Recommendations and Best Practices

Build and Version Info

To be able to have the build date and version of your apps at runtime, it is recommended to create a file named file in the src/main/resources folder with the following contents.


No need to modify the pom.xml file, it is already managed in the parent project.


  • If you have multiple projects and you don’t want to place the Git repository configuration in each project, you can put the in a commons-lib project, and create an in each project with the key only with a unique name for the containing app.

  • To have more flexibility and security, you can replace your or during the CICD process to have the right configuration to avoid exposing production and other environment configurations to the wrong people.

Exception Handling

  • If you have checked exceptions, always have only one catch statement.

  • Never catch Runtime exception.

  • In the catch statement just call JK.throw(e); the framework will handle the rest.

  • If you are handling an exception inside a method that should return value, it is safe to return null after JK.throw(e).

Project Structure for Web Apps

As shown in the below figure, below is the preferred project structure for J-Framework Web applications:

  1. Create the following folders in src/main/webapp:

    • resources.

    • admin.

    • login.

    • pages.

    • public.

  2. Templates: Create three facelet template files in src/main/webapps/WEB-INF/templates:

    • default.xhtml (look below for a proposed template).

    • empty.xhtml (look below for a proposed template).

    • error.xhtml (look below for a proposed template).

  3. CSS: In the resources created:

    • app.css: consists of the high layout of the app, mainly covering the styles in the default.xhtml template.

    • app.js: consists of the main Javascript functions and callbacks that are mainly required on the app which are most likely called references from default.xhtml template.

    • css/primefaces-fix.css: this file will include any overridden styles of prime-faces components on the app level, for specific page changes, you need to override in the page.css of that page.

    • css/root.css: this file shall contain the main theme variables, check the below example for more information.

    • css/components/component1.css: in the case of complex pages, it could be a good idea to create a css file for each component.

  4. Each page in the pages folder should contain page.css and page.js files next to the index.xhtml.

  5. On each page, and for consistency, make sure to:

    • Use ${request.contextPath} before any relative URL.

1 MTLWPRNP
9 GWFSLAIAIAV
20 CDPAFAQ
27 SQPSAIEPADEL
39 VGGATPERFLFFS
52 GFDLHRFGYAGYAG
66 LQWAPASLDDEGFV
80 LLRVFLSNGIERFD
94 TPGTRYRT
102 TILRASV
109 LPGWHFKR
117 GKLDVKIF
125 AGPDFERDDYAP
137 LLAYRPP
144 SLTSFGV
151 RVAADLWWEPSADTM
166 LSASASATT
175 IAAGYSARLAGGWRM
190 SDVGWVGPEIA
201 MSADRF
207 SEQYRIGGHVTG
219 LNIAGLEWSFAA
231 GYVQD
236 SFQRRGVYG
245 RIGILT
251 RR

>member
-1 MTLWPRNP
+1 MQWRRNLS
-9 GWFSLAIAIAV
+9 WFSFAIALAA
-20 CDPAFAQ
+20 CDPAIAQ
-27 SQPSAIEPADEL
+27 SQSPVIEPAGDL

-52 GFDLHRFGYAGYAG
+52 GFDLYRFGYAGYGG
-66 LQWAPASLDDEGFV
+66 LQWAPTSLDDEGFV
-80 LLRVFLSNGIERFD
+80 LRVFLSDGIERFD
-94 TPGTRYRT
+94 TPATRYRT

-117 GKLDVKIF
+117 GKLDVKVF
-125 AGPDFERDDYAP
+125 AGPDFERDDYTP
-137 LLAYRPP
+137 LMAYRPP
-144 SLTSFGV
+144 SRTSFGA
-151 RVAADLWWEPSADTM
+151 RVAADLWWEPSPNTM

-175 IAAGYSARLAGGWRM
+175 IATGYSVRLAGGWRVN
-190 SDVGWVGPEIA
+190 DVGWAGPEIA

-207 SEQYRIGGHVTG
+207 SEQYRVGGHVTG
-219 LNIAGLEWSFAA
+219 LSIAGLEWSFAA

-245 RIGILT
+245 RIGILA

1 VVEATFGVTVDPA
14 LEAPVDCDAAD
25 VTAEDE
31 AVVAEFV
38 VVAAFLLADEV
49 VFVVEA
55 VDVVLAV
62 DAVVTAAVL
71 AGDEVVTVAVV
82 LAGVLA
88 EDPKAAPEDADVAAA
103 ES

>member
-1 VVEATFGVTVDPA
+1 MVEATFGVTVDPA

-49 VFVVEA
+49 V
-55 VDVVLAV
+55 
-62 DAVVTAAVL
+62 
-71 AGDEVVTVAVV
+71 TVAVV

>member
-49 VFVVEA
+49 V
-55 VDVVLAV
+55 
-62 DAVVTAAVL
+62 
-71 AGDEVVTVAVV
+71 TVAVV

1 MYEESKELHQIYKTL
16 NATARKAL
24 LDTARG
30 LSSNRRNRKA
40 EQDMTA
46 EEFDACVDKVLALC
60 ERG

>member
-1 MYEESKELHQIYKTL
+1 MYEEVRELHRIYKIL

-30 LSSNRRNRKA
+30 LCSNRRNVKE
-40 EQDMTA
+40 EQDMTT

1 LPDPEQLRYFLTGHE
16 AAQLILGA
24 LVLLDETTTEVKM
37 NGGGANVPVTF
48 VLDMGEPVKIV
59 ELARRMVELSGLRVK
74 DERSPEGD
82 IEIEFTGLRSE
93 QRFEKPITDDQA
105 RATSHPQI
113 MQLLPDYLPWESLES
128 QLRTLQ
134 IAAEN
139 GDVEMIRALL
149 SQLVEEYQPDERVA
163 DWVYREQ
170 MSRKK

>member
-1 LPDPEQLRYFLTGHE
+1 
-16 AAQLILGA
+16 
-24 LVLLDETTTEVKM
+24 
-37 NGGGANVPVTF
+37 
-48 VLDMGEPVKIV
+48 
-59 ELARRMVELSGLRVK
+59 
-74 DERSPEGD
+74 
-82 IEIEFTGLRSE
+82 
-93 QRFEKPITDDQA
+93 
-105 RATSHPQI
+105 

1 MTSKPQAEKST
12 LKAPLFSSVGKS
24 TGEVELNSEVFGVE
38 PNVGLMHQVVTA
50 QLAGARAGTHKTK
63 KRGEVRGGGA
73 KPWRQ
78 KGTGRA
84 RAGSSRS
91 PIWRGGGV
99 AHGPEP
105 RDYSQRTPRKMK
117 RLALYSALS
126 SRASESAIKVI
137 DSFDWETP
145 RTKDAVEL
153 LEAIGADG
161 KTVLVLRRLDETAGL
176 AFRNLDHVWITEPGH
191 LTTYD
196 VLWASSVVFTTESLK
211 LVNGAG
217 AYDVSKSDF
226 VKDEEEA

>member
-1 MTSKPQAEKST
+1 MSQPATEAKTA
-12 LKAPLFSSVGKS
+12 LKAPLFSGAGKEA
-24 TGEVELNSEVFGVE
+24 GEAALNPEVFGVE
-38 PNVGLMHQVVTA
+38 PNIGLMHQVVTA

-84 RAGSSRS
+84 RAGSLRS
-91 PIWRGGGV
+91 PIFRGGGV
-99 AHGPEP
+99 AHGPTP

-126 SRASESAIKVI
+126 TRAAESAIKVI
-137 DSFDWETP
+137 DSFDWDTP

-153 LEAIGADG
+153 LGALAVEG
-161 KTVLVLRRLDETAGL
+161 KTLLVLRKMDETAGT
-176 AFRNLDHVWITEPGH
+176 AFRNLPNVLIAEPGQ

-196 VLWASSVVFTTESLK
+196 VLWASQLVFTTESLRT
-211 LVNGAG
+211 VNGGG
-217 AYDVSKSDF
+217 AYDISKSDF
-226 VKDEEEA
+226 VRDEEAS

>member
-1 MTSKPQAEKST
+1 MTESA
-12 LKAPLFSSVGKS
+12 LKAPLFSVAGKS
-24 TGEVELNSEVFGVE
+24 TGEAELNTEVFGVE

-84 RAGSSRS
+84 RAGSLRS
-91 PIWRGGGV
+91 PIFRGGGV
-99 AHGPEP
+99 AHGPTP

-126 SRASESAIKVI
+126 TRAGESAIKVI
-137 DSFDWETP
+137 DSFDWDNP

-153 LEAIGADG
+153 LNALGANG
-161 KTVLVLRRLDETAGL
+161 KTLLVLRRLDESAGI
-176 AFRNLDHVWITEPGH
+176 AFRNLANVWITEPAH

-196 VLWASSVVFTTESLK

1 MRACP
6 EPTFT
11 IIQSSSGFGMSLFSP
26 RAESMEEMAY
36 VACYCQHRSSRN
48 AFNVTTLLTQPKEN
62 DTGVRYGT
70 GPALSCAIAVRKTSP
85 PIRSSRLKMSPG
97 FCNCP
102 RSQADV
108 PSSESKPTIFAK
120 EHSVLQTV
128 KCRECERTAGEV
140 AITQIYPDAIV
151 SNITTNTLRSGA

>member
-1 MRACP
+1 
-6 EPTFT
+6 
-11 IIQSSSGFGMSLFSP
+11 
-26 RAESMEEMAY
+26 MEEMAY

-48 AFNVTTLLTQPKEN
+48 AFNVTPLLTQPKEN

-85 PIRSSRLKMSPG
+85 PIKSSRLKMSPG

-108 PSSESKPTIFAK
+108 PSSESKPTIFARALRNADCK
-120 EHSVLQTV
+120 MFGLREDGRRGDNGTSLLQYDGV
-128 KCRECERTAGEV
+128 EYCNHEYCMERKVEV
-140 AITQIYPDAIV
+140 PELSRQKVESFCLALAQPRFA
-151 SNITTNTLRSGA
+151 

• use ?reload=#{util.reloadRandom()} next to any static resources URL such as Javascript or css, to ensure a refresh in development time on each request for easier development.

  6. Pages Structure

    • Create a public/home folder for public pages access.

    • Create an admin folder for admin pages access.

    • Create a pages folder for protected pages.

    • Each page should be treated as a folder, where the folder is the page name, and inside that folder, we shall have index.xhtml which will be automatically triggered if we only put the folder name in the URL. For example, if you have an employee page, create an employee folder in the pages folder, then create an index.xhtml page inside that folder, the full path will be src/main/webapp/pages/employee/index.xhtml.

    • Create a home page at pages/home/index.xhtml to serve as the default page after the user logs in.

    • Create src/main/webapp/index.xhtml that redirects to pages/home/

project structure

JSF/Faces on Production

JSF may require important tuning to run smoothly in a Production environment with low overhead.

The needed configuration is discussed in my DZone Article

But mainly, you will need to create a production web.xml that is placed in the project during the CICD process, the final web.xml should look something like this:

<?xml version="1.0" encoding="UTF-8"?>
        xmlns = ""
        xmlns:xsi = ""
        xsi:schemaLocation = ""
        version = "5.0"
        metadata-complete = "false">


It is highly recommended to create a common-lib project that will include all the common classes, APIs, components, and utilities that are needed by all the system components.

This library shall be deployed to artifact management software such as Nexus.


  • Try to create Microservices clients by extending JKServiceClient or JKMatureServiceClient, this will make it easier for developers to call the other methods transparently.

  • Service Clients shall be created by the Microservice developer.

  • Service Clients and Models should be placed in the commons-lib project to be available to all other developers and projects.

  • Microservice component testing should at least include:

    • Launching the API using

    • Calling all the exposed endpoints using the developed client.

Frameworks and libraries such as Mockito could be utilized to provide the needed data during test automation.


It is recommended to use logging as follows:

  • Public method:; at the start of each method.

  • Non-public methods: logger.debug()

  • Most of the time you will not need to use logger.error() since it will be used internally by the framework in case of exceptions or failure.

  • It could be a good idea to have at the end of each public method for later performance tuning.

Code Refactoring

  • JK.fixMe(); to remember back to the code block that needs to be fixed later.

  • JK.implementMe(); to throw an exception when called reminding you to fix ASAP.